It was then a relatively short hop to Santorini. The Greeks call the island Thira. The name “Santorini” came from the Venetian traders who used to visit the island and attended the church there called “Saint Irene” (Santo Irene). This island was first settled by the Minoans in 1900 BC. They were forced to leave as the volcano began to erupt. When it finally did explode it created what scientists believe to have been one of the greatest volcanic explosions ever. It was so great that it left only three small islands, which had been a part of the volcano itself. The “caldera” (center of the volcano) was filled with water when most of the volcano itself was blown away. So catastrophic was this explosion that it is attributed to causing the decline of the Minoan civilization. It is also believed to be the origin of the story of Atlantis. There was another eruption in the 1950’s that totally destroyed the towns. They rebuilt soon after creating these magical white-washed buildings. A small volcanic island emerged after an eruption in the 17th century. There are basically two main towns on the island: Fira, the largest and in the center of the crescent-moon shaped island, and Oia (pronounced “EE- ah”) on the northern tip. The ferry from Athens arrives at the “new port” and you are transported to Fira by bus (2-3 euros) or taxi. You can also rent a car at one of the many car rental places near the docks. You then make your way up the side of the cliff via the serpentine two-lane road. If you arrive by cruise ship, you arrive at the old port and make your way up by climbing the 525 steps, taking the cable car, or riding a donkey up to the top. There is also a small airport on the island. The towns are built along the rim of the old volcano. In the evening light, they appear to be a white froth cascading over the edge of a cup of cocoa.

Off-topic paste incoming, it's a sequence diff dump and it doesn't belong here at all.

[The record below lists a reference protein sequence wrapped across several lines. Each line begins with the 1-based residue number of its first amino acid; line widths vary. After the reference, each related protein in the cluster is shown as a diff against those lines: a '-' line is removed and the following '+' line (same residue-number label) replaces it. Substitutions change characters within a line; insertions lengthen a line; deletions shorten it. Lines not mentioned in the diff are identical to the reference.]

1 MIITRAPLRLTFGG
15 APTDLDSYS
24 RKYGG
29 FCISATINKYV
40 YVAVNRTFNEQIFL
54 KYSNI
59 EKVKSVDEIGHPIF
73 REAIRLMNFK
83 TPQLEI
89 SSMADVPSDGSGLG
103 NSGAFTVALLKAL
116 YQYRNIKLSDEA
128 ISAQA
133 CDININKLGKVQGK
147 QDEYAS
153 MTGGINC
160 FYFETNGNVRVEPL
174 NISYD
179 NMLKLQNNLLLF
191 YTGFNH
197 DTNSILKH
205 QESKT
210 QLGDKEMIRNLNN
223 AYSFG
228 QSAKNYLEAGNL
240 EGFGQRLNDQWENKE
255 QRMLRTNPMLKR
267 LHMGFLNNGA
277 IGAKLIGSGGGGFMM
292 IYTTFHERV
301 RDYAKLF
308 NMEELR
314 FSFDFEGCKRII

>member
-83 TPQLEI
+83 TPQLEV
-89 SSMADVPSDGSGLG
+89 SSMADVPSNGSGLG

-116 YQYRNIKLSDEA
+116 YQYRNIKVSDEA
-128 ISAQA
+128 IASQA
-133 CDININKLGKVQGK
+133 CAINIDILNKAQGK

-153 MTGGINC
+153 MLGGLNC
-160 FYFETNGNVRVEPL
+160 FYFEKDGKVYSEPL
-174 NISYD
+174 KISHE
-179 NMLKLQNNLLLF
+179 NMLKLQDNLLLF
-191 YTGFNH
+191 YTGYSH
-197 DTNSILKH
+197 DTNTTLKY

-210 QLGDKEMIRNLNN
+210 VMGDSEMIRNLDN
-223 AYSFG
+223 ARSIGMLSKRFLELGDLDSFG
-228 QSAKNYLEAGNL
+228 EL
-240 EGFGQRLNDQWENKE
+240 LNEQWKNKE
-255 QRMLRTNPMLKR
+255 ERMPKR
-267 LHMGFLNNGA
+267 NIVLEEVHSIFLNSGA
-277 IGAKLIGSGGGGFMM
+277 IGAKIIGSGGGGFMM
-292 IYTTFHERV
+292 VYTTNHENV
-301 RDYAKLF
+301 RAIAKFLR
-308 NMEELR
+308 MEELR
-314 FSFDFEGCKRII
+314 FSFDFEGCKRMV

It is an added treat in that it is the end of the season, so there are relatively few people there! I can only imagine that it is a whole different scene and atmosphere in the high months of July and August. The more-mellow feel is very relaxing, and just what I was looking for at the end of a month-long trip. I checked into the Anatoli Hotel and after a short orientation to the island by the owner, I was off in a flash to explore. As it was near sundown, I headed for the caldera to see the view. It was stunning! In the 5 days that I was there I never got jaded to the views and the effects that the sun played on the caldera and the towns. You quickly learn which areas are best served by morning, afternoon or evening light. One of the many interesting aspects of Santorini is that it has a desert climate! It does not rain, but when you go out in the early morning everything is covered by a layer of water from the condensation during the night! This is the way that Santorini’s flowers and fauna survive.